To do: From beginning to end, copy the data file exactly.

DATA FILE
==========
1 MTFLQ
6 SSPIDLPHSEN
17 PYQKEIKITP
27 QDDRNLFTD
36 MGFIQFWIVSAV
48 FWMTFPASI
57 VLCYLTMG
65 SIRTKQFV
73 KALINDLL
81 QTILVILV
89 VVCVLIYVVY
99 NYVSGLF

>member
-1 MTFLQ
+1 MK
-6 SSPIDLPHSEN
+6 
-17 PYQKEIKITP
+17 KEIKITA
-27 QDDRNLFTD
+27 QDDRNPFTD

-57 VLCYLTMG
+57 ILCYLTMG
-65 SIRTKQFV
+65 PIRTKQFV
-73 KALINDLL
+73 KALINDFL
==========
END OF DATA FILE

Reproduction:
1 MTFLQ
6 SSPIDLPHSEN
17 PYQKEIKITP
27 QDDRNLFTD
36 MGFIQFWIVSAV
48 FWMTFPASI
57 VLCYLTMG
65 SIRTKQFV
73 KALINDLL
81 QTILVILV
89 VVCVLIYVVY
99 NYVSGLF

>member
-1 MTFLQ
+1 MK
-6 SSPIDLPHSEN
+6 
-17 PYQKEIKITP
+17 KEIKITA
-27 QDDRNLFTD
+27 QDDRNPFTD

-57 VLCYLTMG
+57 ILCYLTMG
-65 SIRTKQFV
+65 PIRTKQFV
-73 KALINDLL
+73 KALINDFL